Ruth Bader Ginsburg Prepared for Trump-appointed Justice: 'Maybe Court Will Do Some Work'

83-year-old associate justice offers apparent peace offering to Trump after calling the president-elect a 'faker' over the summer.

Supreme Court Associate Justice Ruth Bader Ginsburg speaks at The Jewish Federations of North America conference in Washington, Monday, Nov. 14, 2016.
Jose Luis Magana, AP

Ruth Bader Ginsburg said Monday she was expecting and prepared for Donald Trump’s naming of a ninth Supreme Court justice.

The associate Supreme Court justice, speaking at the annual Jewish Federations of North America General Assembly, was asked what the immediate impact of a Trump presidency would be.

“The most immediate, a vacancy will be filled,” she said. “Eight is not a good number. Perhaps the court will do some work.”

Her apparent welcoming of a Trump appointment could be seen as a peace offering to the president-elect with whom Ginsburg clashed over the summer, saying he was unfit for office and calling him a “faker” with no consistent polices other than self-regard. She later apologized.

The Republican-led Senate has refused to consider President Barack Obama’s preferred nominee, Merrick Garland, who like Ginsburg and two of the other nine Justices is Jewish, for almost a year – a virtually unprecedented blocking in American history. Republican leaders have said they will not consider any Obama nominee.

Ginsburg, 83, might have retired during the coming presidential term had Hillary Clinton, Trump’s Democratic rival, been elected. That’s less likely now as Trump’s replacement of Antonin Scalia, who died earlier this year, will maintain conservatives’ 5-4 majority, and any replacement of a liberal judge will enhance the majority.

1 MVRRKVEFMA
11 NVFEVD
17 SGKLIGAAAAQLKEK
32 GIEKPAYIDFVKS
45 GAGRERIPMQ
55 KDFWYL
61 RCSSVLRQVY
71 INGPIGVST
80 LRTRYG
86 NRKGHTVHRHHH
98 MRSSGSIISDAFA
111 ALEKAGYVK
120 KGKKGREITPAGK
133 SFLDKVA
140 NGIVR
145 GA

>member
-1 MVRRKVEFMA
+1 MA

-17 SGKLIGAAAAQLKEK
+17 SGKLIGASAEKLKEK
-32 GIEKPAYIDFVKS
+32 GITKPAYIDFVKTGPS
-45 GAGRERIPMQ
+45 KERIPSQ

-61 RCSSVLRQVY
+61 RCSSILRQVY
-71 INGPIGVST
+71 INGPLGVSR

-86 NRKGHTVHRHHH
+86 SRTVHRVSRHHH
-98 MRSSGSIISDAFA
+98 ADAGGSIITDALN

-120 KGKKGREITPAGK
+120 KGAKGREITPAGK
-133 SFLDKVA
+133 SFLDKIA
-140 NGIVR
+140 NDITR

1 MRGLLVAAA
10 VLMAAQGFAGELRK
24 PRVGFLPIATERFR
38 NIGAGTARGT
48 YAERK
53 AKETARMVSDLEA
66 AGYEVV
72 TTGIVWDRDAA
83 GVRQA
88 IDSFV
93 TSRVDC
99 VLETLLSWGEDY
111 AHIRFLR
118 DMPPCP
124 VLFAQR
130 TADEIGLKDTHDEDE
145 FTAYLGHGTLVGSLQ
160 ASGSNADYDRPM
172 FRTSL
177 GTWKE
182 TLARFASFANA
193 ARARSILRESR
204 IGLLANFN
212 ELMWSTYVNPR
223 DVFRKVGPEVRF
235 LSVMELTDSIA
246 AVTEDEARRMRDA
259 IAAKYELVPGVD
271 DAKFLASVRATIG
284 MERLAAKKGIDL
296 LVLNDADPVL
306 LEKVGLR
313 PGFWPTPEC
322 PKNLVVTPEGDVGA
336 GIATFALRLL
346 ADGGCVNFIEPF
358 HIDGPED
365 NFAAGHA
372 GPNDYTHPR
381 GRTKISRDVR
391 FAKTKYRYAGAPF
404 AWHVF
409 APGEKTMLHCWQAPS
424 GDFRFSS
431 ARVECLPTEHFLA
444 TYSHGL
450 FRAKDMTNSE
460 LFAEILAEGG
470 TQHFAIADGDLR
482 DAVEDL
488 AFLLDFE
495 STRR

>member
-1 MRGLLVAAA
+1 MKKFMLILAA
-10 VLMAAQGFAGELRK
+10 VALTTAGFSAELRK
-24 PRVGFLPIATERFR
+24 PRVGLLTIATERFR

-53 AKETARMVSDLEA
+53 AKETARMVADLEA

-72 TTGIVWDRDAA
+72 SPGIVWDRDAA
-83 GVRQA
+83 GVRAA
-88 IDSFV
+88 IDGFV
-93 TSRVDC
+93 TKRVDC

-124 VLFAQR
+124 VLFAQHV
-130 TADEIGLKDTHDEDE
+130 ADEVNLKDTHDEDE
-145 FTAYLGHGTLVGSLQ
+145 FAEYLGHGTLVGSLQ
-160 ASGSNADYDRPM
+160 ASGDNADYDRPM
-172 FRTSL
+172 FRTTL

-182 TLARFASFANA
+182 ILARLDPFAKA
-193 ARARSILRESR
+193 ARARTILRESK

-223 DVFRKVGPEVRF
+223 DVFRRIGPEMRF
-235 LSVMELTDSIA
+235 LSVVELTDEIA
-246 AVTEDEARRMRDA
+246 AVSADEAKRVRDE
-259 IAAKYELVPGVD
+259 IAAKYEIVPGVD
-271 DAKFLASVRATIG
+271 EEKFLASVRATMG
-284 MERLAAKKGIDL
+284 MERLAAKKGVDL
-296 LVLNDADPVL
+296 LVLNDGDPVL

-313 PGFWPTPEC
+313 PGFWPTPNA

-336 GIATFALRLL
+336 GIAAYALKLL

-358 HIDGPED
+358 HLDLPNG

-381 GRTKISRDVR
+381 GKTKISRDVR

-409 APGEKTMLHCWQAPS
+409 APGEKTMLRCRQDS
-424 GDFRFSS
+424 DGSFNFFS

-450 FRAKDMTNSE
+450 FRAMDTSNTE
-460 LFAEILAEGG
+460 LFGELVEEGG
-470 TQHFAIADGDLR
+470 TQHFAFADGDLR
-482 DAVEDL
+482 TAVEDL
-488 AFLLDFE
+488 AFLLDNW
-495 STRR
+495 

Ginsburg told the JFNA her Jewish upbringing helped inform her sympathies for the oppressed. She joked that her parents “got it right” when they settled on a Conservative shul after trying Reform and Orthodox congregations. She got whoops of applause when she said her granddaughter had visited Israel as part of the Taglit-Birthright program for young Jews.

She also appreciated her popularity among liberals who admire her outspokenness and who have dubbed her “Notorious RBG.”

She said the moniker was a natural one: Like the slain rapper, Notorious BIG, “we’re both born and bred in Brooklyn.”

Did she like seeing Notorious RBG gear, like T-shirts, she was asked?

Yes. “Except the tattoos. I don’t like those.”